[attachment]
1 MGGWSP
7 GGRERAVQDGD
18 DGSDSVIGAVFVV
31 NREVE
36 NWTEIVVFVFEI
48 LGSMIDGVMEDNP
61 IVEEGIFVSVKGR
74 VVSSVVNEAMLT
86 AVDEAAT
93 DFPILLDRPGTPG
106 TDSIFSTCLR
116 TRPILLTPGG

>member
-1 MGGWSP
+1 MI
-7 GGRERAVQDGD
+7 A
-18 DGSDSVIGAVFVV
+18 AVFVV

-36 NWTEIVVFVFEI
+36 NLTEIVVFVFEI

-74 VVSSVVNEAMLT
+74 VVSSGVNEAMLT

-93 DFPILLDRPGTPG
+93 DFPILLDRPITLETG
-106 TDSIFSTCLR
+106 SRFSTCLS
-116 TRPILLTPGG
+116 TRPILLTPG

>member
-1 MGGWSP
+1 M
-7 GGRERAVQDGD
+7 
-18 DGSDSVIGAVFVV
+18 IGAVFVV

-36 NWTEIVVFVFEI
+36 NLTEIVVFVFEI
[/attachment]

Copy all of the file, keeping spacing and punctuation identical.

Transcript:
1 MGGWSP
7 GGRERAVQDGD
18 DGSDSVIGAVFVV
31 NREVE
36 NWTEIVVFVFEI
48 LGSMIDGVMEDNP
61 IVEEGIFVSVKGR
74 VVSSVVNEAMLT
86 AVDEAAT
93 DFPILLDRPGTPG
106 TDSIFSTCLR
116 TRPILLTPGG

>member
-1 MGGWSP
+1 MI
-7 GGRERAVQDGD
+7 A
-18 DGSDSVIGAVFVV
+18 AVFVV

-36 NWTEIVVFVFEI
+36 NLTEIVVFVFEI

-74 VVSSVVNEAMLT
+74 VVSSGVNEAMLT

-93 DFPILLDRPGTPG
+93 DFPILLDRPITLETG
-106 TDSIFSTCLR
+106 SRFSTCLS
-116 TRPILLTPGG
+116 TRPILLTPG

>member
-1 MGGWSP
+1 M
-7 GGRERAVQDGD
+7 
-18 DGSDSVIGAVFVV
+18 IGAVFVV

-36 NWTEIVVFVFEI
+36 NLTEIVVFVFEI